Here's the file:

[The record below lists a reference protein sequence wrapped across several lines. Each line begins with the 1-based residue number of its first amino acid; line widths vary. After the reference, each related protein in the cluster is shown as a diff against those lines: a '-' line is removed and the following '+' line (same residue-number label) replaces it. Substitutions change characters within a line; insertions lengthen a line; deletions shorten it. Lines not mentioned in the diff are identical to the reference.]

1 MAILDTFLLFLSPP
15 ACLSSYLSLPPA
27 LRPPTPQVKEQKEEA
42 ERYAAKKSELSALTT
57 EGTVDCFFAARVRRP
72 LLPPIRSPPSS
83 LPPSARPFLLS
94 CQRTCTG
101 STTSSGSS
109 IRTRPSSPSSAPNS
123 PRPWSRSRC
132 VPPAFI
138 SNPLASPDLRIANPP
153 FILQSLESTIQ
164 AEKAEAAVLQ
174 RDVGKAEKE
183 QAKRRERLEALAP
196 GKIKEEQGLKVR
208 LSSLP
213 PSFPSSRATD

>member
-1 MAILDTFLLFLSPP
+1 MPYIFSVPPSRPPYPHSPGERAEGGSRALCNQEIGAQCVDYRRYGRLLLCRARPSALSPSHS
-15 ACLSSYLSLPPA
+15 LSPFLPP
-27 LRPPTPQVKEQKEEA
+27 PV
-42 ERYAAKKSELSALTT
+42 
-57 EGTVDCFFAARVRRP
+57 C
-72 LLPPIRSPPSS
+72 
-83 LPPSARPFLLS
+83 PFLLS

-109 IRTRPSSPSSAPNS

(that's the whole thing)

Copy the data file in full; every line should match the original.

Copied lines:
[The record below lists a reference protein sequence wrapped across several lines. Each line begins with the 1-based residue number of its first amino acid; line widths vary. After the reference, each related protein in the cluster is shown as a diff against those lines: a '-' line is removed and the following '+' line (same residue-number label) replaces it. Substitutions change characters within a line; insertions lengthen a line; deletions shorten it. Lines not mentioned in the diff are identical to the reference.]

1 MAILDTFLLFLSPP
15 ACLSSYLSLPPA
27 LRPPTPQVKEQKEEA
42 ERYAAKKSELSALTT
57 EGTVDCFFAARVRRP
72 LLPPIRSPPSS
83 LPPSARPFLLS
94 CQRTCTG
101 STTSSGSS
109 IRTRPSSPSSAPNS
123 PRPWSRSRC
132 VPPAFI
138 SNPLASPDLRIANPP
153 FILQSLESTIQ
164 AEKAEAAVLQ
174 RDVGKAEKE
183 QAKRRERLEALAP
196 GKIKEEQGLKVR
208 LSSLP
213 PSFPSSRATD

>member
-1 MAILDTFLLFLSPP
+1 MPYIFSVPPSRPPYPHSPGERAEGGSRALCNQEIGAQCVDYRRYGRLLLCRARPSALSPSHS
-15 ACLSSYLSLPPA
+15 LSPFLPP
-27 LRPPTPQVKEQKEEA
+27 PV
-42 ERYAAKKSELSALTT
+42 
-57 EGTVDCFFAARVRRP
+57 C
-72 LLPPIRSPPSS
+72 
-83 LPPSARPFLLS
+83 PFLLS

-109 IRTRPSSPSSAPNS